Cardiac Resynchronisation Therapy

What is a cardiac resynchronisation therapy (CRT) / biventricular pacemaker (BiV)?

CRT is a type of pacemaker system comprising of highly sophisticated wires and a generator (which is also the battery unit). CRT is also referred to as biventricular pacemaker. In most cases, it is designed for use in people with a weak heart muscle (Cardiomyopathy) and left ventricular (LV) dyssynchrony. The left ventricle is the main pump that delivers oxygenated blood to your body. It is designed to pump most efficiently in a quick and coordinated manner through a network of electrical wires. The two main branches of the electrical system coordinating the pumps are the right and left bundle branches.

When these electrical wires coordinating the LV is affected, it leads to poor coordination within the chamber, which is called dyssynchrony. It is most often related to block across the left bundle branch (LBBB).

Dyssynchrony leads to reduced pump efficiency which can affect people’s heart function, exercise capacity and cause feel short of breath. CRT may also be recommended in people with cardiomyopathy to prevent dyssynchrony due to high amount of pacing in the right ventricle.

The CRT system electrically coordinates the left ventricle to pump blood more efficiently. The pacemaker is not intended to fix irregular or fast rhythms. CRT can be incorporated into a defibrillator system in many cases. Medications are used in conjunction with pacemakers to safely control fast abnormal rhythms.

The main difference between a standard pacemaker and a CRT system is the left ventricular (LV) lead. This special lead is placed on the left side of the LV and aims to coordinate the left ventricular electrical system by pacing from both sides. The electrical impulses are triggered simultaneously from the standard pacemaker lead on the right side and the LV lead on the left side. The lead is placed by accessing a small vein that traverses the outside of the heart called the coronary sinus.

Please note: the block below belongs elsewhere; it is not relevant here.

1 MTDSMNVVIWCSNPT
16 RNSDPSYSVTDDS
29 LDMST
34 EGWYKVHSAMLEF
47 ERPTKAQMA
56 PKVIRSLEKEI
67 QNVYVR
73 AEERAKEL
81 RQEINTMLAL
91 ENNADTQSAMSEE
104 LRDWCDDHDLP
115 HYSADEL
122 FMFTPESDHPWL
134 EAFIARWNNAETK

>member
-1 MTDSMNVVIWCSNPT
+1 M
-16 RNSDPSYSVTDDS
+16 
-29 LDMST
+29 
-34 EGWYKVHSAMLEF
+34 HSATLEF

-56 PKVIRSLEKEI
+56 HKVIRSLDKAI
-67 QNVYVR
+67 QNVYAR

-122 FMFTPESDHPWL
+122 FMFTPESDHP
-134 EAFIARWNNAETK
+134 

Not all people will have suitable veins to have an LV lead. In some cases, the LV lead is immediately next to an important nerve (Phrenic) limiting it’s use. The phrenic nerve supplies your breathing muscle which can inadvertently be stimulated leading to hiccup type feeling at times. If this occurs, settings can usually be adjusted to overcome the issue.

In some cases, the LV lead may have to implanted by cardiac surgeons on the outside of the heart. This is called an epicardial LV lead and then connected to your existing pacemaker. An epicardial LV will require a separate procedure.

Refer to the pacemaker and defibrillator sections for more information.

Please contact the rooms if you have any questions or concerns at any time.

In recommending this procedure your doctor has balanced the benefits and risks of the procedure against the benefits and risks of not proceeding. Your doctor believes there is a net benefit to you going ahead. This is a very complicated assessment.

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